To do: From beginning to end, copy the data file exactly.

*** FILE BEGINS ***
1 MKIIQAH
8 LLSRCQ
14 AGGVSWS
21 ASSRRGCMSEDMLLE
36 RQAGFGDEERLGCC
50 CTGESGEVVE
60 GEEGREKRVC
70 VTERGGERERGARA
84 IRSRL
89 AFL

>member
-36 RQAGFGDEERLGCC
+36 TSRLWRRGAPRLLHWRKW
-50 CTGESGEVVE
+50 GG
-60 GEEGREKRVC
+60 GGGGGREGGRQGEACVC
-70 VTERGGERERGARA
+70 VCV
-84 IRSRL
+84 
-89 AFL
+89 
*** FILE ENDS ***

1 MKIIQAH
8 LLSRCQ
14 AGGVSWS
21 ASSRRGCMSEDMLLE
36 RQAGFGDEERLGCC
50 CTGESGEVVE
60 GEEGREKRVC
70 VTERGGERERGARA
84 IRSRL
89 AFL

>member
-36 RQAGFGDEERLGCC
+36 TSRLWRRGAPRLLHWRKW
-50 CTGESGEVVE
+50 GG
-60 GEEGREKRVC
+60 GGGGGREGGRQGEACVC
-70 VTERGGERERGARA
+70 VCV
-84 IRSRL
+84 
-89 AFL
+89 